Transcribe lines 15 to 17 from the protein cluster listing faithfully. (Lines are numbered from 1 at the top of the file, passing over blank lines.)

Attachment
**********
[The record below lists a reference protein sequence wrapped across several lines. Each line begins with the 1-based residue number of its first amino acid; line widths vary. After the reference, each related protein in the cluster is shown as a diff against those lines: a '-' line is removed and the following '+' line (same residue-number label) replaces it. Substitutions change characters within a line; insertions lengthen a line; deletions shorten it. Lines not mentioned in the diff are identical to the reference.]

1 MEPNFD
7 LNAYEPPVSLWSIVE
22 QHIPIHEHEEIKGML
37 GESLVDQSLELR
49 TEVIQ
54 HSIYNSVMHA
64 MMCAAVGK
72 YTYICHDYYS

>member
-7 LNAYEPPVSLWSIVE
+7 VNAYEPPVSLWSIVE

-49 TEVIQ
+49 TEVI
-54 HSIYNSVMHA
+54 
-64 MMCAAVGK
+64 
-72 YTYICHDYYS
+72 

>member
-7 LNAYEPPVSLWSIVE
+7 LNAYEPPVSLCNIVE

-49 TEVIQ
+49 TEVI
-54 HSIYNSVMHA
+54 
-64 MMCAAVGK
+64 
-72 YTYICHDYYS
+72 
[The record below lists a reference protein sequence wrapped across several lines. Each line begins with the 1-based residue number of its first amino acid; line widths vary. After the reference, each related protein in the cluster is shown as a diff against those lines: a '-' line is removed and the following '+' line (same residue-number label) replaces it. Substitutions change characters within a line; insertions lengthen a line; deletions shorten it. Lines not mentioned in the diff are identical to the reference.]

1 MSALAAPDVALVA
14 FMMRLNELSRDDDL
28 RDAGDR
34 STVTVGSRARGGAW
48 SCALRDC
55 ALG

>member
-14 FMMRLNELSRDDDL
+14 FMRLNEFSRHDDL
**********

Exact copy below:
-54 HSIYNSVMHA
+54 
-64 MMCAAVGK